Greece has halted all Internet payment transactions that uses the Greek debit or credit cards. This is the latest move the country’s banks have taken in response to the continuing financial crisis. Earlier, Greece had imposed a 60 euro daily withdrawal limit and closed all banks nationwide.
As the Greek crisis rages, the concern is that Greece will stop using the Euro for its currency. Due to the tight restrictions amidst the crisis, many Greeks have turned their attention to Bitcoin to protect their savings.
Bitcoin’s value has increased more than 16 percent since the beginning of June. Exchanges operators said the trading volume has significantly increased since the Greek crisis took shape.
The news comes as no surprise, as limitations have been placed on Greek credit and debit cards when used on Amazon and other online stores.
Polish bitcoin exchange Bitcurex revealed that it has received a score of emails from Greeks regarding Bitcoin, its validity in Europe, and how it can be used. For the most part, Bitcoin can’t be used to purchase groceries or for medical care. However, its decentralized digital nature makes it a worthwhile option for people to store or transfer money. To respond to the influx of new Greek users, Bitcurex has waived transaction fees for Greek citizens.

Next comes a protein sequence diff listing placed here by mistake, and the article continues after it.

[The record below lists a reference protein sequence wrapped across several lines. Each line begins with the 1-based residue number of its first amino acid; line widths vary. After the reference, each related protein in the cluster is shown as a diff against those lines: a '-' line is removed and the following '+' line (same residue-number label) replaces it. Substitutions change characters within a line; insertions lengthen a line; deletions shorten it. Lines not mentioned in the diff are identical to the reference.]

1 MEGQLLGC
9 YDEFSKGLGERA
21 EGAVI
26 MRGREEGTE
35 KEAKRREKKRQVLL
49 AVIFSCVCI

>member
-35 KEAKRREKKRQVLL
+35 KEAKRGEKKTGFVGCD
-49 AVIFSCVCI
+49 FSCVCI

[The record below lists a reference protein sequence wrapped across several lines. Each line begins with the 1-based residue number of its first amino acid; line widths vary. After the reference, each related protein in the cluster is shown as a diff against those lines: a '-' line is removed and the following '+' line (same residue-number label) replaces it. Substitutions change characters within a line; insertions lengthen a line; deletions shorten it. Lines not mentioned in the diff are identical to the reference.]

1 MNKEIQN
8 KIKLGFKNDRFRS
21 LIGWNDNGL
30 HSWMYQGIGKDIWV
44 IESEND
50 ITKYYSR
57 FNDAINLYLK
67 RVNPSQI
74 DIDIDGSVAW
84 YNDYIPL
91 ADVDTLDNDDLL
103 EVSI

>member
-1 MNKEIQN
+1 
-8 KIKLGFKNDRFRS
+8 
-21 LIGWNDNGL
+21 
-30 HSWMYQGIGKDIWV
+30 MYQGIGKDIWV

Since the Greek crisis took shape, bitcoin prices have risen to $250 per coin. Although still much lower than the $1,000 per coin mark in 2014, it’s anyone’s guess what will happen to the price after the Sunday vote in Greece.
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